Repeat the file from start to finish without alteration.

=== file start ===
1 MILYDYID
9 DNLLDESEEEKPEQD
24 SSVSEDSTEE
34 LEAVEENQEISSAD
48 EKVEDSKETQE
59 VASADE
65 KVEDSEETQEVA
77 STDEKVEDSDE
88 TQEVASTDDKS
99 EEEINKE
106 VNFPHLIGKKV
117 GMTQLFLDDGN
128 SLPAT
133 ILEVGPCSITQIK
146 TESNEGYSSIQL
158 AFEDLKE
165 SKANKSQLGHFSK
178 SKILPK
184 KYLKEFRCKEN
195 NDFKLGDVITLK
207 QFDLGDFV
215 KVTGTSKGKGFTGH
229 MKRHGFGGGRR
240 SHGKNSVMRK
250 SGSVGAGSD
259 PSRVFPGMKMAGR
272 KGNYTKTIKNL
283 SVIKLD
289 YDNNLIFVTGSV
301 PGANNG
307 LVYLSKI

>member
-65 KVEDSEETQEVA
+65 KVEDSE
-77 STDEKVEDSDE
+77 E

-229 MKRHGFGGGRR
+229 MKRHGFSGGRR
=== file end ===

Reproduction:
1 MILYDYID
9 DNLLDESEEEKPEQD
24 SSVSEDSTEE
34 LEAVEENQEISSAD
48 EKVEDSKETQE
59 VASADE
65 KVEDSEETQEVA
77 STDEKVEDSDE
88 TQEVASTDDKS
99 EEEINKE
106 VNFPHLIGKKV
117 GMTQLFLDDGN
128 SLPAT
133 ILEVGPCSITQIK
146 TESNEGYSSIQL
158 AFEDLKE
165 SKANKSQLGHFSK
178 SKILPK
184 KYLKEFRCKEN
195 NDFKLGDVITLK
207 QFDLGDFV
215 KVTGTSKGKGFTGH
229 MKRHGFGGGRR
240 SHGKNSVMRK
250 SGSVGAGSD
259 PSRVFPGMKMAGR
272 KGNYTKTIKNL
283 SVIKLD
289 YDNNLIFVTGSV
301 PGANNG
307 LVYLSKI

>member
-65 KVEDSEETQEVA
+65 KVEDSE
-77 STDEKVEDSDE
+77 E

-229 MKRHGFGGGRR
+229 MKRHGFSGGRR